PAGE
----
The web came of age with no-holds-barred finance capitalism, so it's hard to decide which of the last twenty years' worth of changes are the result of the tech industry, or of financialization, or a toxic mix of both.
In an exhaustive and fascinating article in the American Prospect, Robert Kuttner and a psuedonymous editor at a hedge-fund-owned community paper make a compelling case that the acquisition of community papers by private equity firms from their retiring, patrician family owners destroyed the news: mass newsroom layoffs, centralized decision making and design, pay-cuts and pay-freezes, and the kind of petty, short-sighted penny-pinching that is hard to believe (editorial staffers at the papers owned by Gatehouse don't get free subscriptions to the newspapers they contribute to).
Now, it's obvious that the web has been hard on the advertising market for print periodicals, but the hedge-fund-crapification of newspapers started before the web did, and had already degraded and weakened the news market, leaving it vulnerable to disruption (not least because private equity's favorite play is to sell off a business's real-estate and physical plant and load it up with debt, leaving it in fragile straits should its fortunes change).
And the increased weakness of newsmedia has only accelerated the process. In Canada, a group of US private equity vultures are publicly choking one of the national newspaper chains to death. The web is certainly not helping these papers survive, but there's a lot of talk about Craiglist's impact on classifieds, and a lot less on whether a newspaper that loses 70% of its newsroom and then raises its prices can be said to be well-managed or even worth saving.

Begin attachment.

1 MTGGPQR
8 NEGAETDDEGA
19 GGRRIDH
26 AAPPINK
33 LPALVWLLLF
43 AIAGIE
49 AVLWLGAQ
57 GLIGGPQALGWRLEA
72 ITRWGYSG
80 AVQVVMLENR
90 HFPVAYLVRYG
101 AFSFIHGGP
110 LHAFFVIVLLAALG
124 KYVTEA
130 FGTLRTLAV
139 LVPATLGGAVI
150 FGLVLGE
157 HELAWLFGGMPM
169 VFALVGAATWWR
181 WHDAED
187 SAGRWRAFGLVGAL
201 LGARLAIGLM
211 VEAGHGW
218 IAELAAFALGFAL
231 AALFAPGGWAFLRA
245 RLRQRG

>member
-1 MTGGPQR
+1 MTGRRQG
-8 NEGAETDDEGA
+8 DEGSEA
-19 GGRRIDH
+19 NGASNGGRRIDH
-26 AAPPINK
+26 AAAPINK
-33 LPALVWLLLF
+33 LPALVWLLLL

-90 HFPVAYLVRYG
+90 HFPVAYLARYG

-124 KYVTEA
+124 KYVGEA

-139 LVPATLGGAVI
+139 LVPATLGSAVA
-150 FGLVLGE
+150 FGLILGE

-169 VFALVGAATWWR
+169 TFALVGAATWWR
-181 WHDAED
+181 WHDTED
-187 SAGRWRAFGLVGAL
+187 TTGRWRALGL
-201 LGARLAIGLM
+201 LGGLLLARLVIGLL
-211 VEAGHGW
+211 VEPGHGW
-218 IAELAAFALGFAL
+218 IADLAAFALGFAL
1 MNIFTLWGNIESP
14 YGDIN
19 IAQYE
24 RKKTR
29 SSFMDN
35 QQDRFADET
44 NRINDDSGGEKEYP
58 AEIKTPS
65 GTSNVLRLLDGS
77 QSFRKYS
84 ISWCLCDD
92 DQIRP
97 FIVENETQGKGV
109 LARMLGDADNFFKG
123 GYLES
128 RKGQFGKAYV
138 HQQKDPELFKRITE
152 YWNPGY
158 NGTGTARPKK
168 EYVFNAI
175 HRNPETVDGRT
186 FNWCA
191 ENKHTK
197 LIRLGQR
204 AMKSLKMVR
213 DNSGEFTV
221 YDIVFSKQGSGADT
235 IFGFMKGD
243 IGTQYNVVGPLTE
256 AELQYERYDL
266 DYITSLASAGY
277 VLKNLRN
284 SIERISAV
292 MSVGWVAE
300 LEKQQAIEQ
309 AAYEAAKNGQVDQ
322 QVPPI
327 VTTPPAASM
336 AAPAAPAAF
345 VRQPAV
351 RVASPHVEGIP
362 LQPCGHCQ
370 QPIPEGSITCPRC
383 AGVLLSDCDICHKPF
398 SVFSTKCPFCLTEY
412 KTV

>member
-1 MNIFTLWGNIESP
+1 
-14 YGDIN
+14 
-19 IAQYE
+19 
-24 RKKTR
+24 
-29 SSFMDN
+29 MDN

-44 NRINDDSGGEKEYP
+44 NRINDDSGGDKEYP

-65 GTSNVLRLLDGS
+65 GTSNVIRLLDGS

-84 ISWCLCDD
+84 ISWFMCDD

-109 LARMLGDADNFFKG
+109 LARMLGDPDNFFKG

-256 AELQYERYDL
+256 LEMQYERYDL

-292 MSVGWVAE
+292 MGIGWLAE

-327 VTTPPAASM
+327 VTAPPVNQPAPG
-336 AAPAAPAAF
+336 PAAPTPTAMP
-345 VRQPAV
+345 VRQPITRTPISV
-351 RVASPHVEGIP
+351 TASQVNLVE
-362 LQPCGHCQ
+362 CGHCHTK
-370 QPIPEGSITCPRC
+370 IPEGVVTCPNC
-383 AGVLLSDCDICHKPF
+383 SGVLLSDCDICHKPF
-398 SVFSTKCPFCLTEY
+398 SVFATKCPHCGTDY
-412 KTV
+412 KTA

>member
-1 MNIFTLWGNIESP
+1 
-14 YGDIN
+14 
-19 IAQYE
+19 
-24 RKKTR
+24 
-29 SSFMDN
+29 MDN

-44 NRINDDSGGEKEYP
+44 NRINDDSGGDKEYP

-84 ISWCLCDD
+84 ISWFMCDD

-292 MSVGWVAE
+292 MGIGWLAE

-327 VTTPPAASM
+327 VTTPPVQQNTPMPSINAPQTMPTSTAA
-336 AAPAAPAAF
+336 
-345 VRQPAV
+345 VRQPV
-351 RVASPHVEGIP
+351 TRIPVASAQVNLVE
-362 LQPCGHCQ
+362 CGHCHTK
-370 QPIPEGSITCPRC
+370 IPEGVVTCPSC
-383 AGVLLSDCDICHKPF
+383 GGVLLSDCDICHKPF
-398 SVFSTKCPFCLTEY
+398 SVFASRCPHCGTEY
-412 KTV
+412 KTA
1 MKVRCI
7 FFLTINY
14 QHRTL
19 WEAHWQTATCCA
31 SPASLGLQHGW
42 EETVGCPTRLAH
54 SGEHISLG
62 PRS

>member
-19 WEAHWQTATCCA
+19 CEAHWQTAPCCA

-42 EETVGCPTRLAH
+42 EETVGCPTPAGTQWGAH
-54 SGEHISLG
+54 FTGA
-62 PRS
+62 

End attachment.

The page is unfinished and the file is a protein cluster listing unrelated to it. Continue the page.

Imagine what these papers might be if this money were reinvested in the newsroom and in an enlightened digital strategy.
So, despite having cut costs to the bone, the private equity parent is, for now at least, able to take out profits in the range of 15 percent to 25 percent of revenue. Papers that don't hit this mark can be sold for scrap or closed. Imagine what these papers might be if this money were reinvested in the newsroom and in an enlightened digital strategy.
GateHouse owns more newspapers, currently in 36 states, than any other media conglomerate: a mix of dailies, paid weeklies, and free "shoppers," mostly in small cities, but also a few bigger city papers like The Providence Journal, the Worcester Telegram & Gazette, and The Columbus Dispatch.
The model is simple. Buy a newspaper on the cheap, often from a legacy chain like Gannett or from a family owner whose siblings and cousins want to cash out. In the glory days before the internet and the financial collapse, newspapers were earning profit margins of 20 percent to 30 percent, and they cost at least 13 times earnings to purchase. This was the era in which buyers grossly overpaid for newspaper properties, the epic case being The New York Times purchasing The Boston Globe in 1993 from the local Taylor family for $1.1 billion, only to sell it two decades later to Red Sox owner John Henry for about $70 million.
Saving the Free Press From Private Equity [Robert Kuttner & Hildy Zenger/The American Prospect]
(Image: Patxi Izkue, CC-BY)